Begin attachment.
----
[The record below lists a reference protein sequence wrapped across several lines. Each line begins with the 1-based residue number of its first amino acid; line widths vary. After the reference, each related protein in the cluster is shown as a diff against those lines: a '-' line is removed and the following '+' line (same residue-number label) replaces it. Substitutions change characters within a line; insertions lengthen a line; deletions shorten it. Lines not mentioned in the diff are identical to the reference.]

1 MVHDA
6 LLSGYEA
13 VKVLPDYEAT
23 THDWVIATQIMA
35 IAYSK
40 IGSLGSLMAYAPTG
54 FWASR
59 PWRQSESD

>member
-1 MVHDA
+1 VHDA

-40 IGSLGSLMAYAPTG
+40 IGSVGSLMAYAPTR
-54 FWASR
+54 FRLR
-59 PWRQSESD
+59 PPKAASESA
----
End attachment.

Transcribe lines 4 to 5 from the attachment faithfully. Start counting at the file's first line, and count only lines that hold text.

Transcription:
13 VKVLPDYEAT
23 THDWVIATQIMA